@CindyOrozcoKeenan cook at 225 or 250 until the meat hits 200 degree's internally. Hard to say on time due to the size of the cut u use. Generally around 8-10 in the oven or smoker. Then let it rest for 20-30 min and pull it apart. The other thing, true pulled pork is not mixed with BBQ, it's add on top like ketchup to a burger
Cheap BBQ Pulled Pork Recipe Can Feed a Crowd
One of the best ways to save money cooking at home is by using recipes that utilize an inexpensive cut of meat. The problem is that many people think cheap cuts of meat equals tough, or otherwise poor quality meat. This is not always the case. In fact, some of the cheapest cuts of meat produce the best tasting dishes you’ve probably ever had. No, this is not traditional barbecue, which requires low and slow cooking with real smoke. While I do have a smoker and make traditionally smoked pulled pork, this is a great winter substitute, or simply a way for those of you without smokers to achieve a great pulled pork dish from the comfort of your kitchen.
That’s why today we’re looking at the pork butt, Boston butt, pork shoulder, or whatever you want to call it. It’s a cut of meat that hardly anyone buys because it’s something you can’t just whip together in 15 minutes and requires low and slow cooking. If you’re a busy parent you may be thinking this recipe isn’t for you, but you’re wrong! The magic of this dish is that it only requires a crock pot and about five minutes of prep work and it cooks itself. Even better, you can usually end up with over 5 pounds of BBQ pulled pork to feed your family for days or entertain a crowd for a little more than $10. How frugal is that? It’s especially great for a super bowl party and if you pair it up with these easy super bowl buffalo wings your guests will be sure to have a great time.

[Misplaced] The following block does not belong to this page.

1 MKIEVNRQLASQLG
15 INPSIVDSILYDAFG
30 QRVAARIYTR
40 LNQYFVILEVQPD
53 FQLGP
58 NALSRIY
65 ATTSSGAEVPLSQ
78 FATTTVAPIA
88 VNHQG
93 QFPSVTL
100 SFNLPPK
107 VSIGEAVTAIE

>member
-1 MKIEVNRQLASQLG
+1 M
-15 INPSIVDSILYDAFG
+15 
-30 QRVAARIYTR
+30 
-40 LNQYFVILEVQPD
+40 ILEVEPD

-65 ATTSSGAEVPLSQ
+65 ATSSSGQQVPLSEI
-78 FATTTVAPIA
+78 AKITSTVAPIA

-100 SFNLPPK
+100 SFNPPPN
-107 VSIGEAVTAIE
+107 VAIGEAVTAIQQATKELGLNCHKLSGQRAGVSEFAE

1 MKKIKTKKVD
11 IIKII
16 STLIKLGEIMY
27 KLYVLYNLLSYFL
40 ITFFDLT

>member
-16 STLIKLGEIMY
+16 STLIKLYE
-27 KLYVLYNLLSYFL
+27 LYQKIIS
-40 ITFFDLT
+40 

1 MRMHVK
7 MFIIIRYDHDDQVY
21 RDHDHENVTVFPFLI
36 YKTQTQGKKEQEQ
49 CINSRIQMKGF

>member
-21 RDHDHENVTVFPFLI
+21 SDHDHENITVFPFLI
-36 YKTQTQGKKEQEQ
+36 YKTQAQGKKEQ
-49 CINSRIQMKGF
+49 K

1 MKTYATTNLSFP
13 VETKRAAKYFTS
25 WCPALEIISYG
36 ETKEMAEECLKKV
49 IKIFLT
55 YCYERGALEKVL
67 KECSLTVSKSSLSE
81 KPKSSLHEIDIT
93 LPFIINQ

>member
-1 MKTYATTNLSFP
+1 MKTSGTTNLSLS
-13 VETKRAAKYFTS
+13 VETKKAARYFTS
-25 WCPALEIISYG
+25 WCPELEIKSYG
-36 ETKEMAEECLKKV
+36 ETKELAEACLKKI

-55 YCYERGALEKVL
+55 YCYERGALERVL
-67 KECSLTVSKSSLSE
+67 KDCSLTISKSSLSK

For the working person this is an ideal crock pot recipe because you can literally dump everything into the pot before you leave for work in the morning, turn it on, and come home to the most tender and delicious pork shoulder you’ve ever had. Since you should ideally cook this for 8-12 hours it’s perfect for those long days at the office or just cooking overnight on a Saturday so you have a no-fuss meal ready for Sunday with leftovers to last most of the coming week. It’s up to you, but it’s impossible to mess up so don’t worry about trying to time out the recipe exactly. I once started cooking this and had something come up and the pork ended up going for nearly 24 hours. It wasn’t even a problem and tasted as good as always.
Ingredients and Cost
Above you’ll see everything you need to make this recipe.
- 5-7 pound whole pork shoulder (Pork Butt, Boston Butt, etc.) $0.99-$1.39/lb (Around $7 total)
- 1 medium to large onion $0.99
- A few cloves of garlic $0.25
- BBQ Rub Seasoning $2-$3
- Liquid Smoke $1.49
- BBQ Sauce $3.00
- Salt and pepper
I want to talk about a few of these ingredients before we get started. First, the pork itself. What it’s actually called will vary by location. In some places it’s just a pork shoulder, in others it’s a butt, and sometimes even specifically referred to as a Bostom Butt. Regardless of what it’s called, it’s a hunk of meat from the top part of the front shoulder of a hog and in the whole form as we have here, usually includes part of the shoulder blade bone inside. This is what we’re looking for with pulled pork and it should be incredibly cheap.